The Day After in Kyoto.

DECEMBER 11, 1997 – International negotiators, representing 159 countries, struck an historical agreement Wednesday to reduce worldwide greenhouse gas emissions.

After 11 days of intense debate at the Third Conference of Parties to the United Nations Framework Convention on Climate Change in Kyoto, Japan, delegates agreed to the following provisions:

Developed Countries
Thirty-eight developed countries agreed to reduce their emissions of six greenhouse gases. Collectively, developed countries agreed to cut back their emissions by a total of 5.2 percent between 2008 and 2012 from 1990 levels. The six gases included carbon dioxide, methane, nitrous oxide, and three ozone-damaging fluorocarbons not covered by the Montreal Protocol that banned global chlorofluorocarbons (hydrofluorocarbons, perfluorocarbons and sulfur hexafluoride).

Developed countries that cannot meet their own emissions targets can strike deals with other developed countries that do better than required, to buy the excess "quota" – a concept known as emissions trading. This may encourage reductions to be made where most cost-effective. 

China Workshop Addresses Multinational Approach to Reducing Emissions of Greenhouse Gases

DECEMBER 26, 1997; UPDATED AUGUST 11, 1998 -- Climate change policy experts from China, Japan, and the United States recently met to discuss innovative and cost-effective options for reducing global levels of greenhouse gas emissions. Their meeting was the culmination of an international research project in which researchers analyzed opportunities and obstacles for transferring and diffusing lower-emissions technology in developing countries, and evaluated the potential for the increased use of economic incentives for industrialized countries to invest in these production processes.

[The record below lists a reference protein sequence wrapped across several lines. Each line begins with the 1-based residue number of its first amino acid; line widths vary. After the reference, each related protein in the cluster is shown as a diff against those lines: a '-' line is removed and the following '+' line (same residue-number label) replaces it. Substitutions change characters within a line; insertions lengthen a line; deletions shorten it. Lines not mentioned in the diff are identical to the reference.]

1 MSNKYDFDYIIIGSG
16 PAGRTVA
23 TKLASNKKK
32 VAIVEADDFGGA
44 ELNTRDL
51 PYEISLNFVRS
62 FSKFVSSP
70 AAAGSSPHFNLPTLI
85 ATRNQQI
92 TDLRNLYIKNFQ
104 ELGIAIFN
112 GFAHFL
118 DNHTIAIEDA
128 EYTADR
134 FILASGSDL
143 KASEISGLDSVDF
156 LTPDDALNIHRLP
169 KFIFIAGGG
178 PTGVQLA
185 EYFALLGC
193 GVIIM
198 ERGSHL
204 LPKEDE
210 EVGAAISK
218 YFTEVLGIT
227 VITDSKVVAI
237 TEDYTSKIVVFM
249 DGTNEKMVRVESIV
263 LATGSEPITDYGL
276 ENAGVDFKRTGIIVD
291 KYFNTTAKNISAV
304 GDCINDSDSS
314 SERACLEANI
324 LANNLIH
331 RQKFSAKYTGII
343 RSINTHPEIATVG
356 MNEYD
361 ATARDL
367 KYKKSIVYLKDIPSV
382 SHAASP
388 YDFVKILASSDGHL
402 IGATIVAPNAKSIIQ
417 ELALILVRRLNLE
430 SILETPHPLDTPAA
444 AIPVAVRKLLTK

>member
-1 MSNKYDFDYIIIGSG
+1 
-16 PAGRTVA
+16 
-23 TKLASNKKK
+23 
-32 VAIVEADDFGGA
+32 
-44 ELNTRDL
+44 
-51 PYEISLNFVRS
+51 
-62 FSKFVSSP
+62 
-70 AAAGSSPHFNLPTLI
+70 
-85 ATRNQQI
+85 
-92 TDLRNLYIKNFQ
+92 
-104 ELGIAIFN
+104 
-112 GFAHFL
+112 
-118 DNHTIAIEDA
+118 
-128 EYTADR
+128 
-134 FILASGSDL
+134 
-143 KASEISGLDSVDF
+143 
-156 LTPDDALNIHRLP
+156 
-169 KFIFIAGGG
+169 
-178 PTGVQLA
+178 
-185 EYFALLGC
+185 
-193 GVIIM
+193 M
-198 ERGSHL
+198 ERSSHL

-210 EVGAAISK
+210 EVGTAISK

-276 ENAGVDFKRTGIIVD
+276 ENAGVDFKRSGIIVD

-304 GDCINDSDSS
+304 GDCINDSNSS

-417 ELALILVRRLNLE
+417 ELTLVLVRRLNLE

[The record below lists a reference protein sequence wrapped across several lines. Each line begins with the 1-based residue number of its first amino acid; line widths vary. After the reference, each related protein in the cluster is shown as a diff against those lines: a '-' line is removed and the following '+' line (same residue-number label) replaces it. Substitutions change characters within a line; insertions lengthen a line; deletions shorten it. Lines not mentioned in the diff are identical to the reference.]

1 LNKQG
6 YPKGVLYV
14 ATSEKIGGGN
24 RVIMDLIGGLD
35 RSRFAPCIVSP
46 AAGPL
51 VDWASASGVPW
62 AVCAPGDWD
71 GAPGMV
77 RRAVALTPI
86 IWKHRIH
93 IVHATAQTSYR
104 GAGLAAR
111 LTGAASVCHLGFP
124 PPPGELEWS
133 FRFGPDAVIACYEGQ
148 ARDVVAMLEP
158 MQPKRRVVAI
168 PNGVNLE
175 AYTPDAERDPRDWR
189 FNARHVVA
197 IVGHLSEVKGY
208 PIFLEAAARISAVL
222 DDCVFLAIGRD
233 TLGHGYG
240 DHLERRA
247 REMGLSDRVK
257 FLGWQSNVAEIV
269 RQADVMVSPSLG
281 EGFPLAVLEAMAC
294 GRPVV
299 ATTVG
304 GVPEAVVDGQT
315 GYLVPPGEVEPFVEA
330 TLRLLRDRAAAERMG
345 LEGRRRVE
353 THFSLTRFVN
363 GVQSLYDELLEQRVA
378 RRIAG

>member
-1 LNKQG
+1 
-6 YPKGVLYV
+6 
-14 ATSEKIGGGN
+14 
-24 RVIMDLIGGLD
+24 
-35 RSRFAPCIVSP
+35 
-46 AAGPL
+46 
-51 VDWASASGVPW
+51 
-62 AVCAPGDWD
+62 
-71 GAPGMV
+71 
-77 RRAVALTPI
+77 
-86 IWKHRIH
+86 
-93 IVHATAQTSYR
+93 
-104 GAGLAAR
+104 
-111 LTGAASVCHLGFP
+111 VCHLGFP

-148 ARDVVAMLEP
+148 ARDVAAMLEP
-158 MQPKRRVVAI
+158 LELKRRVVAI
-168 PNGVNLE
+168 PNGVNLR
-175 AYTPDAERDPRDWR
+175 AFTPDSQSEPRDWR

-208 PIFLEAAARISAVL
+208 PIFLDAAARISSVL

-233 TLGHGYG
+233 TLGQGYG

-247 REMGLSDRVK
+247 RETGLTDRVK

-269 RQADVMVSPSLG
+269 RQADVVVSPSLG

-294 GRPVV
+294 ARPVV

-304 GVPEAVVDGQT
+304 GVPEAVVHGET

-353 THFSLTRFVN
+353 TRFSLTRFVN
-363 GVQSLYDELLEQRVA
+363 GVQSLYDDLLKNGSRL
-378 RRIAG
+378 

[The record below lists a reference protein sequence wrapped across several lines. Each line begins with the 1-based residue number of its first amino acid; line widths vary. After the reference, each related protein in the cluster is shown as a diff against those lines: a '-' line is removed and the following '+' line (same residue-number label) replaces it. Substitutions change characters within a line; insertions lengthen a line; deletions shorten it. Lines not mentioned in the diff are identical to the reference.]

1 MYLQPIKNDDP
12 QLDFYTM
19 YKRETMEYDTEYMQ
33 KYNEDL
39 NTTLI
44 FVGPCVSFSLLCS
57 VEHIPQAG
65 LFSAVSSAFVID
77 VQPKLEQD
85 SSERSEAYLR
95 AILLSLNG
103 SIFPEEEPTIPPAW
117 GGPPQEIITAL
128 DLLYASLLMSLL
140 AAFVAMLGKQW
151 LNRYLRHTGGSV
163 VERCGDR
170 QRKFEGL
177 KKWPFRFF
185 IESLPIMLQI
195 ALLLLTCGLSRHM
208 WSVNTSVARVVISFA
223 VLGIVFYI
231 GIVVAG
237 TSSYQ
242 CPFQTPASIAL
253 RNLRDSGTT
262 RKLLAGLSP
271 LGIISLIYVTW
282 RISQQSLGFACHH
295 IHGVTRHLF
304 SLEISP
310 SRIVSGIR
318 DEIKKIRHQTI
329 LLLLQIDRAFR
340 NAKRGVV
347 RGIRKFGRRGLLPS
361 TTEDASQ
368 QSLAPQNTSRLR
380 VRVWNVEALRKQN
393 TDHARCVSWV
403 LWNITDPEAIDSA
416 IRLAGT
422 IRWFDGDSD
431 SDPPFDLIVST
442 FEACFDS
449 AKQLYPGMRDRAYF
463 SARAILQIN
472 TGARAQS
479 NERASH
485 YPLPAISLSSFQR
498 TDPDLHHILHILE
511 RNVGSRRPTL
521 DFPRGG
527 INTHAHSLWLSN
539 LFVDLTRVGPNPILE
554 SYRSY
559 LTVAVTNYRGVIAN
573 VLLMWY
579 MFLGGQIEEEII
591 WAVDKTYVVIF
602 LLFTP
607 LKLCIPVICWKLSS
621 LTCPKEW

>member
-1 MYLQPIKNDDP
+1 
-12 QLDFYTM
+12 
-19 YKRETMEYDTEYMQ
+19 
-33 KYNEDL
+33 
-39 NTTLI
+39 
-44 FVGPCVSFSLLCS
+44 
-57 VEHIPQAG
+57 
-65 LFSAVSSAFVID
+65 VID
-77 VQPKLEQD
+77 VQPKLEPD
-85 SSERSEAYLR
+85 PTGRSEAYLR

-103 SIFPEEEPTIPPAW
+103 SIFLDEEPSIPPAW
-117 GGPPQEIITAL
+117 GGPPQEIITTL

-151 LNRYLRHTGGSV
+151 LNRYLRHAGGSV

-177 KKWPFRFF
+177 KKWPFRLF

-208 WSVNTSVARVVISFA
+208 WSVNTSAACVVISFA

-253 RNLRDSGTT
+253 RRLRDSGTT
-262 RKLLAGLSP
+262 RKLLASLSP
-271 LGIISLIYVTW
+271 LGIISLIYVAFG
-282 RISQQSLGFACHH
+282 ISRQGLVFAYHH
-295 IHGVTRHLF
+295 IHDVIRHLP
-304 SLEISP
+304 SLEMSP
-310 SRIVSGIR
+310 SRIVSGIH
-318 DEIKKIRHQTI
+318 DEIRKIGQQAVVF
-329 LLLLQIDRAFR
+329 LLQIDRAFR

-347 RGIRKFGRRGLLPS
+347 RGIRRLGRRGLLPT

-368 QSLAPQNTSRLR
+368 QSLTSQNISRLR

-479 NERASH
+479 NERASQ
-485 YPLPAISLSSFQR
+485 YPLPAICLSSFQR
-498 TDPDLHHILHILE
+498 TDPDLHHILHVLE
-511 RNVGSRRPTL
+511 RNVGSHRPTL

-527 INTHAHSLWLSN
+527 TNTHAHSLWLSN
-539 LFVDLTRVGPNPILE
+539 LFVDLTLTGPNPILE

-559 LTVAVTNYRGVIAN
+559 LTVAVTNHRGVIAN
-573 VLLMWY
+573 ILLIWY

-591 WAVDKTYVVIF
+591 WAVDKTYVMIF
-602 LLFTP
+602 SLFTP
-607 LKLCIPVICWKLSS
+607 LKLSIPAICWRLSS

Specifically, their emphasis was on understanding the means for technology transfer and diffusion generally, and the market mechanisms and government policies that stimulate or impede the transfer and diffusion of climate-friendlier technologies. The collaborative analysis emphasized the identification of practical options that address incentives, policies, and institutional requirements in the context of carbon dioxide limitations and the energy sector.

The project brought together diverse national, institutional and disciplinary perspectives from the Beijing Environment and Development Institute* (BEDI) in China, the Central Research Institute for the Electric Power Industry (CRIEPI) in Japan, and Resources for the Future (RFF) in the U.S. Its major strength, project coordinator Michael Toman says, is the participation of experts from China who worked in concert with American and Japanese researchers to promote a better understanding of the issues and opportunities for international cooperation from a Chinese perspective.